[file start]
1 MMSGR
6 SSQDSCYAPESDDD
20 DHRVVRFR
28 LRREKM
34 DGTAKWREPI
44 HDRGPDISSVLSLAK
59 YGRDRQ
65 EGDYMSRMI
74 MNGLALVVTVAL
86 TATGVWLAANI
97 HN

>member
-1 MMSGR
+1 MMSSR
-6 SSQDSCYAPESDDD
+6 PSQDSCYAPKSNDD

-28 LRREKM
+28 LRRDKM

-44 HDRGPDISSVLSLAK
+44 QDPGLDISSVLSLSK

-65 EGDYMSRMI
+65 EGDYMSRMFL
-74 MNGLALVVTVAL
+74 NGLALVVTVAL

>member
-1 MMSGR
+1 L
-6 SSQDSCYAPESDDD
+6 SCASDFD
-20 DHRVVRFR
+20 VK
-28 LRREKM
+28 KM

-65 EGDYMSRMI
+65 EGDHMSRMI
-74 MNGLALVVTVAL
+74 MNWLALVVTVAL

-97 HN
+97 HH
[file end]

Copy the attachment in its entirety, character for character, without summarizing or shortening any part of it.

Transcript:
1 MMSGR
6 SSQDSCYAPESDDD
20 DHRVVRFR
28 LRREKM
34 DGTAKWREPI
44 HDRGPDISSVLSLAK
59 YGRDRQ
65 EGDYMSRMI
74 MNGLALVVTVAL
86 TATGVWLAANI
97 HN

>member
-1 MMSGR
+1 MMSSR
-6 SSQDSCYAPESDDD
+6 PSQDSCYAPKSNDD

-28 LRREKM
+28 LRRDKM

-44 HDRGPDISSVLSLAK
+44 QDPGLDISSVLSLSK

-65 EGDYMSRMI
+65 EGDYMSRMFL
-74 MNGLALVVTVAL
+74 NGLALVVTVAL

>member
-1 MMSGR
+1 L
-6 SSQDSCYAPESDDD
+6 SCASDFD
-20 DHRVVRFR
+20 VK
-28 LRREKM
+28 KM

-65 EGDYMSRMI
+65 EGDHMSRMI
-74 MNGLALVVTVAL
+74 MNWLALVVTVAL

-97 HN
+97 HH